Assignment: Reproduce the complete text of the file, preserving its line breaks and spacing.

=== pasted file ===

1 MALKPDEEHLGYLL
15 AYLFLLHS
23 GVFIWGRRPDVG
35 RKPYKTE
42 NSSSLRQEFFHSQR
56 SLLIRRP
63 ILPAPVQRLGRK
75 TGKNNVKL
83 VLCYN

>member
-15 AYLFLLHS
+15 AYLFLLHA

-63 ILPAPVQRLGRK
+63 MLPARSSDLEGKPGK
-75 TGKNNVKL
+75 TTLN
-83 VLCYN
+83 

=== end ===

1 MALKPDEEHLGYLL
15 AYLFLLHS
23 GVFIWGRRPDVG
35 RKPYKTE
42 NSSSLRQEFFHSQR
56 SLLIRRP
63 ILPAPVQRLGRK
75 TGKNNVKL
83 VLCYN

>member
-15 AYLFLLHS
+15 AYLFLLHA

-63 ILPAPVQRLGRK
+63 MLPARSSDLEGKPGK
-75 TGKNNVKL
+75 TTLN
-83 VLCYN
+83 